Andre Previn's work has earned him Oscars and Grammys for his triumphs as a composer, conductor and pianist. Even as he turns 85, Andrew Previn is poised to continue his dazzling career and rake in new prizes.
He has recorded countless albums, won dozens of Oscars and Grammys, and, just recently, the Music Institute of Chicago announced that it will award Andre Previn a further prize in May. Privately, the German-American musician's life has been as turbulent as it has been successful, and he has had five marriages over the decades.
Despite the accolades, Previn remains humble, as he said in an interview with the "Guardian" newspaper: "When you're working with music that is invariably better than you are, it's difficult to become swell-headed."
He admits to being somewhat old-fashioned, saying that current marketing practices in the classical music world irritate him. Pianists such as Lang Lang, who have collaborated with pop and metal bands on stage, have provoked his ire. "It's a circus act, you know? … He's an amazing pianist, but I can't watch, not for one minute," Previn told the "Guardian."
Andre Previn was born Andreas Ludwig Priwin in 1929 in Berlin, but his family was forced to flee from the Nazis soon afterwards. They emigrated to the United States via Paris, and Previn soon discovered his musical talents. At 15, he gave a jazz concert in the Los Angeles Philharmonic and was soon highly sought after in the jazz scene. He regularly performed alongside greats such as Benny Goodman, Dizzy Gillespie, Benny Carter and Billie Holiday. In the 1940s, Previn - by then a US citizen - was contracted as a Hollywood musician by Metro Goldwyn Mayer. He started out by writing a piece for an episode of the TV series "Lassie," and went on to win Oscars for his film music for blockbusters including "Gigi," "My Fair Lady," "Porgy and Bess" and "Irma la Douce."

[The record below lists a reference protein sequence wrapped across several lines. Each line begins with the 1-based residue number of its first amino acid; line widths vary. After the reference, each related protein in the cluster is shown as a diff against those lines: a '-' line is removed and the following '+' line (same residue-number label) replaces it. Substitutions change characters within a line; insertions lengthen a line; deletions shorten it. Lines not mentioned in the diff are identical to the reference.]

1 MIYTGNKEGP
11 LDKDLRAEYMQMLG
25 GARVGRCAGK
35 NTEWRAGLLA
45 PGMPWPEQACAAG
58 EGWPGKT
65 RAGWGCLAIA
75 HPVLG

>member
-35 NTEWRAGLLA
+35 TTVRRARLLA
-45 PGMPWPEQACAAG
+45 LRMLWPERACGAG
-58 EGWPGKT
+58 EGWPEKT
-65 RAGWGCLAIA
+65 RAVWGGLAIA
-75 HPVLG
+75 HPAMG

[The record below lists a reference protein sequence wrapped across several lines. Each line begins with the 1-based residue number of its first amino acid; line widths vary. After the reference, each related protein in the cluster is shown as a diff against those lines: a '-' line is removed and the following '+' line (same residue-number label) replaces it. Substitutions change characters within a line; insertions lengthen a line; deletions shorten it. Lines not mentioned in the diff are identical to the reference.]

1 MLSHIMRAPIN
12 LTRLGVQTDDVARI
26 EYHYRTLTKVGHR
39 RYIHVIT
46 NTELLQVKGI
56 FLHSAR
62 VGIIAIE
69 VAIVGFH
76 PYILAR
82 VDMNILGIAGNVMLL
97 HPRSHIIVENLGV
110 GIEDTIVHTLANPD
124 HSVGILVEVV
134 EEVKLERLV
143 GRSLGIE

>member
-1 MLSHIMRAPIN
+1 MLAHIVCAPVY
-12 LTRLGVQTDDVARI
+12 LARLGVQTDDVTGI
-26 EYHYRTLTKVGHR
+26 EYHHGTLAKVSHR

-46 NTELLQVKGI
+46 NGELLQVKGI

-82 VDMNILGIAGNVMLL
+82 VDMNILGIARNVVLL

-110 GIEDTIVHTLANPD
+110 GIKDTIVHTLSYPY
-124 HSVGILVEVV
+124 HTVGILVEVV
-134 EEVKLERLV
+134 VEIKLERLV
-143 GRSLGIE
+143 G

That success notwithstanding, after 16 years he suddenly turned his back on what many would have considered a dream job, saying he wanted to use his talent in new ways. Turning his attention to classical music, Previn learned to conduct and took over the Houston Symphony Orchestra in 1967. After just three years, he was invited to replace Claudio Abbado as principal conductor and music director of the London Symphony Orchestra. Close partnerships with almost all of the world's great orchestras followed. Meanwhile, he is still considered one of the world's most significant contemporary composers.
Privately, however, the life of the musician and avid art collector has been anything but smooth. Five marriages fell apart, leaving nine children and adoptees along the way. Between 1970 and 1979, Previn was married to Hollywood actress Mia Farrow. He is reportedly still good friends with the star violinist Anne-Sophie Mutter, 34 years his junior, after their marriage from 2002 to 2006. The two continued to perform together after their divorce, and Previn wrote many of his violin compositions for her. He no longer appears in public very often, but he still has many plans. In response to a question on his website about how he would like to die, he writes simply, "Later."